This work builds on previous studies conducted on passionvine butterflies, including a full sequencing of the genome of H. melpomene, published in Nature in 2012. Researchers involved in this study worked on butterflies bred at the Smithsonian insectaries in Gamboa, Panama. The Smithsonian Tropical Research Institute will open the Gamboa Terrestrial Science Laboratory later this year to expand opportunities for related research and collaboration.
The Smithsonian Tropical Research Institute, headquartered in Panama City, Panama, is a part of the Smithsonian Institution. The Institute furthers the understanding of tropical nature and its importance to human welfare, trains students to conduct research in the tropics and promotes conservation by increasing public awareness of the beauty and importance of tropical ecosystems.
Nadeau, N. J. et al. 2016. The gene cortex controls mimicry and crypsis in butterflies and moths. Nature. DOI: 10.1038/nature17961
Beth King | EurekAlert!
20.11.2017 | Washington University in St. Louis
Carefully crafted light pulses control neuron activity
20.11.2017 | University of Illinois at Urbana-Champaign
The formation of stars in distant galaxies is still largely unexplored. For the first time, astron-omers at the University of Geneva have now been able to closely observe a star system six billion light-years away. In doing so, they are confirming earlier simulations made by the University of Zurich. One special effect is made possible by the multiple reflections of images that run through the cosmos like a snake.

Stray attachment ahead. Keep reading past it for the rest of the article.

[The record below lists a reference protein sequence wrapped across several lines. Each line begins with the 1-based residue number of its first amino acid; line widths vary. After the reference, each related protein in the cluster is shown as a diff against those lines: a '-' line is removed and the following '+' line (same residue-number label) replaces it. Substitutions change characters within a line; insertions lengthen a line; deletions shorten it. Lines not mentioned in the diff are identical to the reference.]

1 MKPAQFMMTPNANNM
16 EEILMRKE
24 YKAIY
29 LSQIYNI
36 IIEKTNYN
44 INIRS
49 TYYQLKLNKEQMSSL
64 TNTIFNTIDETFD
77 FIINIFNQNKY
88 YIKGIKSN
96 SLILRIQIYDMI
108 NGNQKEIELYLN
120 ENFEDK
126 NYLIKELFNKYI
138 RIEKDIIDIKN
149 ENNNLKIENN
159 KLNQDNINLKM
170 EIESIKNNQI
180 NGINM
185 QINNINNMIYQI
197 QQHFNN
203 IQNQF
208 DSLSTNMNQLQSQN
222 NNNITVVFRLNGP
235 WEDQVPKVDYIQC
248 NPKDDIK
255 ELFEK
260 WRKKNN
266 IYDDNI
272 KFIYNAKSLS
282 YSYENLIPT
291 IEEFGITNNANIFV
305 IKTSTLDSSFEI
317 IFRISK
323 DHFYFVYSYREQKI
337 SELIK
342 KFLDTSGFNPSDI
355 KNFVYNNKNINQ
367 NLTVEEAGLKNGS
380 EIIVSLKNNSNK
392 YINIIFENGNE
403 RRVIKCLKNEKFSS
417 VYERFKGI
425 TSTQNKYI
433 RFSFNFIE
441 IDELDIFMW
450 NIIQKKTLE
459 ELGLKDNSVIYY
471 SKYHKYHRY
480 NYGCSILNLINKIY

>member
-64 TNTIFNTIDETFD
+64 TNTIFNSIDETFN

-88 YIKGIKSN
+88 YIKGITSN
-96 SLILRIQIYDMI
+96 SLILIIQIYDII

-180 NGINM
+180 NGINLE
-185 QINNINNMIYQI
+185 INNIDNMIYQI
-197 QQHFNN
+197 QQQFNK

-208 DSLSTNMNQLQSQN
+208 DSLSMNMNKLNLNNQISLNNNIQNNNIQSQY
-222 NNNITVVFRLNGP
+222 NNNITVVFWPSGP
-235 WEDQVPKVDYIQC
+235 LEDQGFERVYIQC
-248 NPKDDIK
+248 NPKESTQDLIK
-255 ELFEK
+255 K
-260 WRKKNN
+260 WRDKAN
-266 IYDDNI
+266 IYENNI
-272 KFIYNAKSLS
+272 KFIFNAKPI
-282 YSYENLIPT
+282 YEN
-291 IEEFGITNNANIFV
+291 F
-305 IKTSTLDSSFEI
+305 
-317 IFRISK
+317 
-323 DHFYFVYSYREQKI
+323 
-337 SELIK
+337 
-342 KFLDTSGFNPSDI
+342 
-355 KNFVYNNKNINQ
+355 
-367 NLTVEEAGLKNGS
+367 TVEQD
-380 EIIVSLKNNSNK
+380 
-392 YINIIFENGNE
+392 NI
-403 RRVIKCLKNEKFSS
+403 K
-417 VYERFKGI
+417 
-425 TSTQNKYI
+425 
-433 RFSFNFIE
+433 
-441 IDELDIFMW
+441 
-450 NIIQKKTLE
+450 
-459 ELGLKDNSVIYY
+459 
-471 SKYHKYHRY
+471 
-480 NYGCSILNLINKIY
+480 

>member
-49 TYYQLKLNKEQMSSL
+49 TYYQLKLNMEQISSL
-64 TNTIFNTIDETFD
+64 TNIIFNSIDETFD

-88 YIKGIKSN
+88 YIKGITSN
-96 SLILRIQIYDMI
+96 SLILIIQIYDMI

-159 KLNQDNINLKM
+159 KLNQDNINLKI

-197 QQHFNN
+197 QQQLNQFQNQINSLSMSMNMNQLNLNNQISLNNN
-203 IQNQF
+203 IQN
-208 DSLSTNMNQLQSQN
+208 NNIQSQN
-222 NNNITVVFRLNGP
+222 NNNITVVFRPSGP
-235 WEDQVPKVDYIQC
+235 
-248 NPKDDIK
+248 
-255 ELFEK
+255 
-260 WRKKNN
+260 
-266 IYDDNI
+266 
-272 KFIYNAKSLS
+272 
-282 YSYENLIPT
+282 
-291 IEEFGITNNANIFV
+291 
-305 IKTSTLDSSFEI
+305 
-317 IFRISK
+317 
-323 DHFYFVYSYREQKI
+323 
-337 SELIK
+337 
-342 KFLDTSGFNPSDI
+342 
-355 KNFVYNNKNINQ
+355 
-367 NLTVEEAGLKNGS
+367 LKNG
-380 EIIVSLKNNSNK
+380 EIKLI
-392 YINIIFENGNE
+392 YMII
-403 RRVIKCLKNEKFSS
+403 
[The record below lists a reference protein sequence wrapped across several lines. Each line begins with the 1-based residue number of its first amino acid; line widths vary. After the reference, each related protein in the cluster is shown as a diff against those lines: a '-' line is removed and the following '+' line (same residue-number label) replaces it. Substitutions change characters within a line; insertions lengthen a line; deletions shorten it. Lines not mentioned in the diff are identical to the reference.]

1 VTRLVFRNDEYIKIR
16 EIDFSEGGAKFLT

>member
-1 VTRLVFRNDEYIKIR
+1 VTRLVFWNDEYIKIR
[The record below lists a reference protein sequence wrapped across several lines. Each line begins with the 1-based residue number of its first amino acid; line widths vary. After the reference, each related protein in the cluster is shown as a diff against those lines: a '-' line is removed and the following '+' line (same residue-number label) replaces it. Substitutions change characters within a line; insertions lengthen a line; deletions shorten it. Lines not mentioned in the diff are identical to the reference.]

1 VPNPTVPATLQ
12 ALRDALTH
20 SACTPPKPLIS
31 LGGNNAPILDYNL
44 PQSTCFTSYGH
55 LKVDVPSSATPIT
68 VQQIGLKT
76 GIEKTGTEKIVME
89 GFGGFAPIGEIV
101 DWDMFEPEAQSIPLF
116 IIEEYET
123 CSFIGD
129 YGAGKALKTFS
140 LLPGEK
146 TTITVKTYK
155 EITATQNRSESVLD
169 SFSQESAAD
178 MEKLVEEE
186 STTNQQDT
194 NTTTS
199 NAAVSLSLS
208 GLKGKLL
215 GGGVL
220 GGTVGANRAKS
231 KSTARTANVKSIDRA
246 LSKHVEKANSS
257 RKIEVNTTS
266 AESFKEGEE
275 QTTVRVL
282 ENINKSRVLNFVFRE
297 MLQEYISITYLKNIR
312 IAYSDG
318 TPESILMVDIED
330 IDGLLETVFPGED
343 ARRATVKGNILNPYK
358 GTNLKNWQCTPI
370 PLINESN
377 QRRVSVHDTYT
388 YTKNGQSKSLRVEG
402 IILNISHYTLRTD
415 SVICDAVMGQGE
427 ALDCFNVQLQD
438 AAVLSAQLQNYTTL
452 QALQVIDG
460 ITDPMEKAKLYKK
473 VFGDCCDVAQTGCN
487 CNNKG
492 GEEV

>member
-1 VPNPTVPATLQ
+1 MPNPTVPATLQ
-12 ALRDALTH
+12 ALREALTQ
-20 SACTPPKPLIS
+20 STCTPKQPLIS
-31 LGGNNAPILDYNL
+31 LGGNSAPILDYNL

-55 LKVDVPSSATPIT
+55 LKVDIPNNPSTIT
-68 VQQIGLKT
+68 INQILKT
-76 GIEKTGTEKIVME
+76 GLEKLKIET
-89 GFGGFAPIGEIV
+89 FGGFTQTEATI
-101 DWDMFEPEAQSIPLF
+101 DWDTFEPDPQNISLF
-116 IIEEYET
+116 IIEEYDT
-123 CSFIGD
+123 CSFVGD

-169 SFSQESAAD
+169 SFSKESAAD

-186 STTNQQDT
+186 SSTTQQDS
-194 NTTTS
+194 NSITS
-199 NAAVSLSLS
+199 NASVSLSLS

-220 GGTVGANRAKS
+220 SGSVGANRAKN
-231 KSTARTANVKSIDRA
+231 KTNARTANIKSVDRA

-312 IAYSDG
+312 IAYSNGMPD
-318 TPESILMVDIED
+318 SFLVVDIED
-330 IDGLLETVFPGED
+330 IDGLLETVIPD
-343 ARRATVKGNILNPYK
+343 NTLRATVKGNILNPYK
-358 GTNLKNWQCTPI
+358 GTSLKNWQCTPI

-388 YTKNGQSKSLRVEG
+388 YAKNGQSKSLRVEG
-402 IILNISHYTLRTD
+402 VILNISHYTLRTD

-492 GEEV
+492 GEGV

Today, astronomers have a pretty accurate idea of how stars were formed in the recent cosmic past. But do these laws also apply to older galaxies? For around a...
Just because someone is smart and well-motivated doesn't mean he or she can learn the visual skills needed to excel at tasks like matching fingerprints, interpreting medical X-rays, keeping track of aircraft on radar displays or forensic face matching.
That is the implication of a new study which shows for the first time that there is a broad range of differences in people's visual ability and that these...
Computer Tomography (CT) is a standard procedure in hospitals, but so far, the technology has not been suitable for imaging extremely small objects. In PNAS, a team from the Technical University of Munich (TUM) describes a Nano-CT device that creates three-dimensional x-ray images at resolutions up to 100 nanometers. The first test application: Together with colleagues from the University of Kassel and Helmholtz-Zentrum Geesthacht the researchers analyzed the locomotory system of a velvet worm.
During a CT analysis, the object under investigation is x-rayed and a detector measures the respective amount of radiation absorbed from various angles....
The quantum world is fragile; error correction codes are needed to protect the information stored in a quantum object from the deteriorating effects of noise. Quantum physicists in Innsbruck have developed a protocol to pass quantum information between differently encoded building blocks of a future quantum computer, such as processors and memories. Scientists may use this protocol in the future to build a data bus for quantum computers. The researchers have published their work in the journal Nature Communications.
Future quantum computers will be able to solve problems where conventional computers fail today. We are still far away from any large-scale implementation,...
Pillared graphene would transfer heat better if the theoretical material had a few asymmetric junctions that caused wrinkles, according to Rice University...
15.11.2017 | Event News
15.11.2017 | Event News
30.10.2017 | Event News
20.11.2017 | Earth Sciences
20.11.2017 | Earth Sciences
20.11.2017 | Life Sciences